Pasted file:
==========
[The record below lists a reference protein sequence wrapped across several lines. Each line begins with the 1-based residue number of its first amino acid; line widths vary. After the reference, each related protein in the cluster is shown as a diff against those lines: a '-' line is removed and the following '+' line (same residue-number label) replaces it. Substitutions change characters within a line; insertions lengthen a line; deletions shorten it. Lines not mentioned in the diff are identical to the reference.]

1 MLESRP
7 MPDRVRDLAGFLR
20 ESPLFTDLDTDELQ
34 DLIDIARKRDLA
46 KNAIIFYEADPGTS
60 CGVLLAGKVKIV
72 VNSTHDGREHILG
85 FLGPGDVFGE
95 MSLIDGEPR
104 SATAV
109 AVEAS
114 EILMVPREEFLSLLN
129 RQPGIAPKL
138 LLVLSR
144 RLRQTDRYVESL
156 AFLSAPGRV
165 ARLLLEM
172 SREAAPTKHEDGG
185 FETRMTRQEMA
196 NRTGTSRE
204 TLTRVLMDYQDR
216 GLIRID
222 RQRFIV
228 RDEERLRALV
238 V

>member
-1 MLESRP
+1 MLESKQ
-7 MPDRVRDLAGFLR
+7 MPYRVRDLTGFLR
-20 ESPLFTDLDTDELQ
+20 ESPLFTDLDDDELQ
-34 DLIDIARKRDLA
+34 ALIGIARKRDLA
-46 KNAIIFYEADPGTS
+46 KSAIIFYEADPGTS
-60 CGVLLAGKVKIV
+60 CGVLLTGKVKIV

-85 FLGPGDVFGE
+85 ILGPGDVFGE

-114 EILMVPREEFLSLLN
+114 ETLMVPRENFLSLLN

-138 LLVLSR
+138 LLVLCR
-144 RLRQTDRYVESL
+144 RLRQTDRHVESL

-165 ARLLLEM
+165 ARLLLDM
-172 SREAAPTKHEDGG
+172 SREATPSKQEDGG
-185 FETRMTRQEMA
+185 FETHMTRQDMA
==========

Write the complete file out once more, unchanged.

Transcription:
[The record below lists a reference protein sequence wrapped across several lines. Each line begins with the 1-based residue number of its first amino acid; line widths vary. After the reference, each related protein in the cluster is shown as a diff against those lines: a '-' line is removed and the following '+' line (same residue-number label) replaces it. Substitutions change characters within a line; insertions lengthen a line; deletions shorten it. Lines not mentioned in the diff are identical to the reference.]

1 MLESRP
7 MPDRVRDLAGFLR
20 ESPLFTDLDTDELQ
34 DLIDIARKRDLA
46 KNAIIFYEADPGTS
60 CGVLLAGKVKIV
72 VNSTHDGREHILG
85 FLGPGDVFGE
95 MSLIDGEPR
104 SATAV
109 AVEAS
114 EILMVPREEFLSLLN
129 RQPGIAPKL
138 LLVLSR
144 RLRQTDRYVESL
156 AFLSAPGRV
165 ARLLLEM
172 SREAAPTKHEDGG
185 FETRMTRQEMA
196 NRTGTSRE
204 TLTRVLMDYQDR
216 GLIRID
222 RQRFIV
228 RDEERLRALV
238 V

>member
-1 MLESRP
+1 MLESKQ
-7 MPDRVRDLAGFLR
+7 MPYRVRDLTGFLR
-20 ESPLFTDLDTDELQ
+20 ESPLFTDLDDDELQ
-34 DLIDIARKRDLA
+34 ALIGIARKRDLA
-46 KNAIIFYEADPGTS
+46 KSAIIFYEADPGTS
-60 CGVLLAGKVKIV
+60 CGVLLTGKVKIV

-85 FLGPGDVFGE
+85 ILGPGDVFGE

-114 EILMVPREEFLSLLN
+114 ETLMVPRENFLSLLN

-138 LLVLSR
+138 LLVLCR
-144 RLRQTDRYVESL
+144 RLRQTDRHVESL

-165 ARLLLEM
+165 ARLLLDM
-172 SREAAPTKHEDGG
+172 SREATPSKQEDGG
-185 FETRMTRQEMA
+185 FETHMTRQDMA